Transatomic is recent nuclear startup by a couple of MIT nuclear engineers which has so far gathered a few million dollars in funding. Their particular design approach uses molten salt for a fuel as does the LFTR proposal, but eschews thorium for a uranium only design. The Transatomic http://transatomicpower.com/white_papers/TAP_White_Paper.pdf [Broken] thoughtfully anticipates questions from thorium advocates in a Chapter titled "Why Not Thorium First?". Excerpt here:
The TAP reactor’s primary innovations – a novel combination of moderator and fuel salt – can also be adapted for use with thorium. Transatomic Power believes that the thorium fuel cycle holds theoretical advantages over uranium in the long run because of its generally shorter half-life waste, its minimization of plutonium from the fuel cycle, and its greater natural supply. However, we chose to start with uranium for several reasons: (1) there is a great deal of spent nuclear fuel, and we want to harness its energy while reducing the risk of onsite SNF storage; (2) the industry already has a commercial fuel cycle developed around uranium, which makes it cheaper to use uranium as fuel is this design; (3) we already greatly eliminate waste; and (4) we already greatly expand the energy potential of existing uranium supplies.
Thorium reactors do not contain plutonium, but they do have a potential proliferation vulnerability because of the protactinium in their fuel salt. Protactinium has a high neutron capture cross section and therefore, in most liquid thorium reactor designs, it must be removed continuously from the reactor. The process for doing this yields relatively pure protactinium, which then decays into pure U-233. By design, the pure U-233 is sent back into the reactor where it is burned as its primary fuel. The drawback, however, is that U-233 is a weapons-grade isotope that is much easier to trigger than plutonium. We believe that the proliferation objection to liquid thorium is actually related to protactinium-233 in the thorium portion of the reactor. If this can be extracted chemically, it decays quickly into pure U-233.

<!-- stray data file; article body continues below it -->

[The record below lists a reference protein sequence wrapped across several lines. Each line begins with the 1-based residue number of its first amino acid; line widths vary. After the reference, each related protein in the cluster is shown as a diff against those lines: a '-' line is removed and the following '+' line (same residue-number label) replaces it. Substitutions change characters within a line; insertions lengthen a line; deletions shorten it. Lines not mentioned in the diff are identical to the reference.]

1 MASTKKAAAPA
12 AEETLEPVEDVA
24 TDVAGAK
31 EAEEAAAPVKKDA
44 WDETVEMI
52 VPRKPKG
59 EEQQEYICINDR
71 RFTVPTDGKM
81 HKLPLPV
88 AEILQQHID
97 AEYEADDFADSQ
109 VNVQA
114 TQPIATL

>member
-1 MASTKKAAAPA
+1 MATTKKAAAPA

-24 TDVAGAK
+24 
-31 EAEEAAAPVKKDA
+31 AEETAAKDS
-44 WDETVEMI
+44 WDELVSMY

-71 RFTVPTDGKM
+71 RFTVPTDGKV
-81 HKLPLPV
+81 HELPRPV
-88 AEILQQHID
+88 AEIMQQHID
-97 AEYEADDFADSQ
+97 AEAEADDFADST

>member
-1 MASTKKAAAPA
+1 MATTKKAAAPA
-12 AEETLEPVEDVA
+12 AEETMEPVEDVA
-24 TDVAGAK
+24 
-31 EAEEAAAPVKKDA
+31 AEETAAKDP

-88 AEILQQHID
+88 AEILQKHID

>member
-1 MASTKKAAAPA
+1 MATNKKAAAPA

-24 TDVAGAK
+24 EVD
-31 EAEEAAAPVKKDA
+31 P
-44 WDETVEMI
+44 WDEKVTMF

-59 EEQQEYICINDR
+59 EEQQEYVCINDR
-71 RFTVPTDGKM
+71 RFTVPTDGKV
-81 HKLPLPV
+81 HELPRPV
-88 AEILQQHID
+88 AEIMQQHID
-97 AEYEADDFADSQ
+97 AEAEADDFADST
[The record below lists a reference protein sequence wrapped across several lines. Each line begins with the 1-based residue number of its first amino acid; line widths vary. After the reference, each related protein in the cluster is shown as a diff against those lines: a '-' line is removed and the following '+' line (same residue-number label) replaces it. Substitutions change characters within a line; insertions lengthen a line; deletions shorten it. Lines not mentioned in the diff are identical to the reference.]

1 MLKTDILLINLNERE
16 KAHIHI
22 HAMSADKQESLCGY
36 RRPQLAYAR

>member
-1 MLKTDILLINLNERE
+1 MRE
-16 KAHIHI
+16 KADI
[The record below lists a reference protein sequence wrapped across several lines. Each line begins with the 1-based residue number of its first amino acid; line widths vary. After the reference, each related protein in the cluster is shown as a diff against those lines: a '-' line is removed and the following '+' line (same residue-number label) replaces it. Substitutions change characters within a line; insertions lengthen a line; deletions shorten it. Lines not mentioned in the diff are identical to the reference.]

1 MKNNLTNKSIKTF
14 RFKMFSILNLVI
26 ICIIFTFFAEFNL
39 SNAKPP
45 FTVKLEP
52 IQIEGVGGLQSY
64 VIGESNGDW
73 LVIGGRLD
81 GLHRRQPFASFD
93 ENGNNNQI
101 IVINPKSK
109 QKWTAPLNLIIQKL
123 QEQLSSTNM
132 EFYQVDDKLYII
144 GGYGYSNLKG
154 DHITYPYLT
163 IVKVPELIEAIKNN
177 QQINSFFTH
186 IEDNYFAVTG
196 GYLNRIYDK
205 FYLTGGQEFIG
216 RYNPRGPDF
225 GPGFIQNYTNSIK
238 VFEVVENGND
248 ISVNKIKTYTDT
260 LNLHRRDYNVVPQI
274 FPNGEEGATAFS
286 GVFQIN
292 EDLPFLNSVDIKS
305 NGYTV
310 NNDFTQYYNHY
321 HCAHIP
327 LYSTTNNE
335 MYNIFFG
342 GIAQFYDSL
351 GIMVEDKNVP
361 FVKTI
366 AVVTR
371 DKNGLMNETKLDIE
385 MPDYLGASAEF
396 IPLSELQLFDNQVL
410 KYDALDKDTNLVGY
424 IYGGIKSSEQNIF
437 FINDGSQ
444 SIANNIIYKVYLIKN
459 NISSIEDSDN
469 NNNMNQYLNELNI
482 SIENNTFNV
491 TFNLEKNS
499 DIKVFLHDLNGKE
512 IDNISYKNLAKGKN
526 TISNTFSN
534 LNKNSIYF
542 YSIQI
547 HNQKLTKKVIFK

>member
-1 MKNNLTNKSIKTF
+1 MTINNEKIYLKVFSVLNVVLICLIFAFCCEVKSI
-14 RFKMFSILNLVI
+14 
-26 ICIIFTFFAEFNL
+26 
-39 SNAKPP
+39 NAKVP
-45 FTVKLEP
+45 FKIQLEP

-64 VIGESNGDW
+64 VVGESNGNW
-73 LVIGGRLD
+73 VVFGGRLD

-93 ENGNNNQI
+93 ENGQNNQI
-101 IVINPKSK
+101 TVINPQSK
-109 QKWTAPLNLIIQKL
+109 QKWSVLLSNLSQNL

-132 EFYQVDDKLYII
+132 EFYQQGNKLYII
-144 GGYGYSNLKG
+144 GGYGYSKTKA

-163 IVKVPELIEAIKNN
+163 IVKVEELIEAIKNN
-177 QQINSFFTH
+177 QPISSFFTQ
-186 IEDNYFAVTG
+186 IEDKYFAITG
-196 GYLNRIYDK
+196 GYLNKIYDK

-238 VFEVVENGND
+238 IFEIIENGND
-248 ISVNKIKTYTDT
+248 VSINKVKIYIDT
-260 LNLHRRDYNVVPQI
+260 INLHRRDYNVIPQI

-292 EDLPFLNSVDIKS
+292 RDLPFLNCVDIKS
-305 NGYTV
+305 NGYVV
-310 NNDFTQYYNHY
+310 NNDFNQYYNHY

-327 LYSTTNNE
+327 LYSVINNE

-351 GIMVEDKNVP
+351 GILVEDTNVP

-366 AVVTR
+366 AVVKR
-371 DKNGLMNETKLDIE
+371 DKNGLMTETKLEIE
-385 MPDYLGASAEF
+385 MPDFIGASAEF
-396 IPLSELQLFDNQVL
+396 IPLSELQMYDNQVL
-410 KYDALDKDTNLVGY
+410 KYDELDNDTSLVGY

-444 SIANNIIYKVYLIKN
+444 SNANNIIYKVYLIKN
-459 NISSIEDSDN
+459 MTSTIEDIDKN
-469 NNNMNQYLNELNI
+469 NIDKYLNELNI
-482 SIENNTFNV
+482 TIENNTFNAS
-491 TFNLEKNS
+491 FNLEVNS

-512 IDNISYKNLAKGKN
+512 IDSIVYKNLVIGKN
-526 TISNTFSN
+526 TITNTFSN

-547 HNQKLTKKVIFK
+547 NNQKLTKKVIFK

It is possible to denature the U-233 by mixing it with other uranium isotopes, or modify the design to further reduce diversion risk, but additional research is required to implement these anti-proliferation measures in thorium molten salt reactors. Some may discount the proliferation risk of the thorium fuel cycle because the U-233 in the reactor would be mixed with U-232, rendering it a poor source for proliferation purposes. However, it is not the presence of U-232 that decreases proliferation risk, it is the decay products of U-232 that produce high energy gamma radiation that renders it difficult to handle. Therefore, even with U-232 mixed in with U-233, it may be possible to chemically extract any decay products produced from U-232 before they become gamma emitters, thereby leaving weaponsgrade uranium that is not protected by high energy gamma radiation.
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